10. ^ a b Jones, Jay (March 4, 2012). "Las Vegas: Curtains to open on Smith Center for the Performing Arts". Los Angeles Times. 
  11. ^ "Las Vegas Art Museum's collection finds new place to hang, at Smith Center". Las Vegas Weekly. Retrieved 2013-03-23. 
  12. ^ "Can the Smith Center connect the cultural dots?". Las Vegas Weekly. Retrieved 2013-03-23. 
  13. ^ "The Smith Center for the Performing Arts Rises :: Articles". Vegas Magazine. Retrieved 2013-03-23. 
  14. ^ "That brightly colored sculpture outside the Smith Center? It's music to artist's eyes - Las Vegas Sun News". Lasvegassun.com. Retrieved 2013-03-23. 
  15. ^ Your Name Here (2013-01-24). "Venues - The Smith Center for the Performing Arts". Thesmithcenter.com. Retrieved 2013-03-23.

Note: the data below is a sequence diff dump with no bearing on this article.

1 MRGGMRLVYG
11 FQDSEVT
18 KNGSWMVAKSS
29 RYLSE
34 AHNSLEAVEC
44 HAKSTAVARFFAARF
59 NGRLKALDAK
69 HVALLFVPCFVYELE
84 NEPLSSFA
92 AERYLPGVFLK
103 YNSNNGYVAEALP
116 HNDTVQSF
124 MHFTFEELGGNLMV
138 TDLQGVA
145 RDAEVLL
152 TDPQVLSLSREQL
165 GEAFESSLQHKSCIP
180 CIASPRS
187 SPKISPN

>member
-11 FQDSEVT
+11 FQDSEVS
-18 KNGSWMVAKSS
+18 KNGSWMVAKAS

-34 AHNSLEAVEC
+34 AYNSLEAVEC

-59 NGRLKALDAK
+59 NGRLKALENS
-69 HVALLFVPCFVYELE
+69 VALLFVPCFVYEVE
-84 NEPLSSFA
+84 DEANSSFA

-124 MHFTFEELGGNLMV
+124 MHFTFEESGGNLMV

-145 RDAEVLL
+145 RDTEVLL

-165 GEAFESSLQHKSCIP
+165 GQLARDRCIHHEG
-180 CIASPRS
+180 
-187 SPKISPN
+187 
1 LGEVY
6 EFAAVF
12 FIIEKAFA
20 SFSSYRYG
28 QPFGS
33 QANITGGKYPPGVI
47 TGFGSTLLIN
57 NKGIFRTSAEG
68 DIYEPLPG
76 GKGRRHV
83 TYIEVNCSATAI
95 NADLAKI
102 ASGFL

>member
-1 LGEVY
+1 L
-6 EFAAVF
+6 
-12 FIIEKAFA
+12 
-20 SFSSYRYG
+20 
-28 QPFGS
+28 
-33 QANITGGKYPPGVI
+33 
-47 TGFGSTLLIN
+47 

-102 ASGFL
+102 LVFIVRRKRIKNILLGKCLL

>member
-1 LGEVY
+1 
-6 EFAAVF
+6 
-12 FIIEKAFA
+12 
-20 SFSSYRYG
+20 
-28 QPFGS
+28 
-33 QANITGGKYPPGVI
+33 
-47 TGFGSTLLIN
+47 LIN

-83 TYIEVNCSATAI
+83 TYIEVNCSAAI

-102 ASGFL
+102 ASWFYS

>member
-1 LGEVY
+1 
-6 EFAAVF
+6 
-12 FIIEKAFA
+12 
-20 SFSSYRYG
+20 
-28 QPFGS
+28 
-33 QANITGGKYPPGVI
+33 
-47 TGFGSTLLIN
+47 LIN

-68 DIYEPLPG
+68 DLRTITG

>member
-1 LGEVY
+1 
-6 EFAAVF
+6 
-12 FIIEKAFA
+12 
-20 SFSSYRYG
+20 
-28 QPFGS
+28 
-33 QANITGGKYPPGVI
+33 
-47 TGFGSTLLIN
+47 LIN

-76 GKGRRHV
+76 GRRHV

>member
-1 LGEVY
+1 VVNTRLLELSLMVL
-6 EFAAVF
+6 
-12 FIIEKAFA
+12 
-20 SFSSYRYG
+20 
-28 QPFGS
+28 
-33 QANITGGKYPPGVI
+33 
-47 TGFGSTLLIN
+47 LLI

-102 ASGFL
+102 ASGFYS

16. ^ "REYNOLDS HALL SEATING CHART". Smith Center for the Performing Arts. Retrieved March 3, 2012. 
  17. ^ a b "Events By Venue". Smith Center for the Performing Arts. Retrieved March 3, 2012. 
  18. ^ "CABARET JAZZ - The Smith Center for the Performing Arts". Smith Center for the Performing Arts. Retrieved March 3, 2012. 
  19. ^ March 2, 2012 KLAS special on the Smith Center
  20. ^ "Verdin Carillon Completes World-Class Performing Arts Center". Verdin. Retrieved March 8, 2012. 
  21. ^ "Carillon Tower". Retrieved March 8, 2012. 
  22. ^ "Groundbreaking held for The Smith Center for the Performing Arts". Retrieved March 8, 2012. 
  23. ^ "Smith Center Update". Retrieved 2011-01-14. 
  24. ^ "Smith Center books musical 'Wicked' as its inaugural Broadway touring show". Retrieved 2010-09-12. 
  25. ^ By sevenhills (2010-08-11). "Children's museum plans for Smith Center expansion - Las Vegas Sun News". Lasvegassun.com. Retrieved 2013-03-23. 

External links[edit]